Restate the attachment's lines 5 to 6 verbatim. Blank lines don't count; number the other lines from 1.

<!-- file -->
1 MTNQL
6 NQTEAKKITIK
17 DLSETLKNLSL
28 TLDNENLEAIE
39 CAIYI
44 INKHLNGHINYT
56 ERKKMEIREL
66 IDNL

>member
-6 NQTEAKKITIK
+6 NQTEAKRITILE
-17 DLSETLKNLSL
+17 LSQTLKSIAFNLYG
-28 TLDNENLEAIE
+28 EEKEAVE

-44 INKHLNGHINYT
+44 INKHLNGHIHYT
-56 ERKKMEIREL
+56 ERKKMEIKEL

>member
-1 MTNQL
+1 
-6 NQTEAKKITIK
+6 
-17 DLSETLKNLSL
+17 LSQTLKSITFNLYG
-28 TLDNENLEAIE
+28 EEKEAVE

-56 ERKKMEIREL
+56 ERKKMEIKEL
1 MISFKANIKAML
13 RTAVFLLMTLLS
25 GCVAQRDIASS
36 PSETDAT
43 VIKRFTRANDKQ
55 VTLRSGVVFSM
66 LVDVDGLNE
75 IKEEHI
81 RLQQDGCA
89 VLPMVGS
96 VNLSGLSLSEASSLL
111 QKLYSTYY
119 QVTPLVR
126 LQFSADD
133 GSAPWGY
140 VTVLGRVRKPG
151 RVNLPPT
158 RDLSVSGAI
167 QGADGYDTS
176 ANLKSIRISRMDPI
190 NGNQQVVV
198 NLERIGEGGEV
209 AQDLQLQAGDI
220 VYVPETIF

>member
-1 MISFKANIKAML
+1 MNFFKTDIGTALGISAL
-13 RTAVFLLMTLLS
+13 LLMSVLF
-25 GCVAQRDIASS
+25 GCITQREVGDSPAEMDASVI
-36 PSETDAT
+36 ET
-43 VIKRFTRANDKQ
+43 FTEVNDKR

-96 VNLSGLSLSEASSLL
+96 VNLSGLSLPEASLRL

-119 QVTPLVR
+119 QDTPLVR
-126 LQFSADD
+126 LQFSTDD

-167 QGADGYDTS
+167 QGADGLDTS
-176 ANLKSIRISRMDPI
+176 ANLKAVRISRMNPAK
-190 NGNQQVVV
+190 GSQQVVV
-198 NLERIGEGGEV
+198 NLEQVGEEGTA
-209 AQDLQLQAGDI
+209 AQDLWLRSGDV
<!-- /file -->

39 CAIYI
44 INKHLNGHINYT